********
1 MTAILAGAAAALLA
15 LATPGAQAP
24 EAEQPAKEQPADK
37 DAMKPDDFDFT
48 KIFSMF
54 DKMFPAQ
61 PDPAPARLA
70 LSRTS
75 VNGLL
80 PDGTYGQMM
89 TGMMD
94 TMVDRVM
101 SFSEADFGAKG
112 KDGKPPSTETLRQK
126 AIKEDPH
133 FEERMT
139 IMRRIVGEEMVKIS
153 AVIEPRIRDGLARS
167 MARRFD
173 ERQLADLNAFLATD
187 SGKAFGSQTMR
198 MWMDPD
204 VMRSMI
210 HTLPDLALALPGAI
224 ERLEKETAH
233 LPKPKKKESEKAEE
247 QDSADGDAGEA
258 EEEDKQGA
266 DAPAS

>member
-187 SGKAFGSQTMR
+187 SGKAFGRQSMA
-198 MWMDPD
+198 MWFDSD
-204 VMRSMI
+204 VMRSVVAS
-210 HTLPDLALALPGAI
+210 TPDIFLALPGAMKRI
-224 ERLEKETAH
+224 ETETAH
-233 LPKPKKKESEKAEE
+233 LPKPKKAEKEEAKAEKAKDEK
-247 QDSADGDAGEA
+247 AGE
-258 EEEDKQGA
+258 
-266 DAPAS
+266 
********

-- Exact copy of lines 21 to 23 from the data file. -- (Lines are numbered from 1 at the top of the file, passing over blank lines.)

187 SGKAFGSQTMR
198 MWMDPD
204 VMRSMI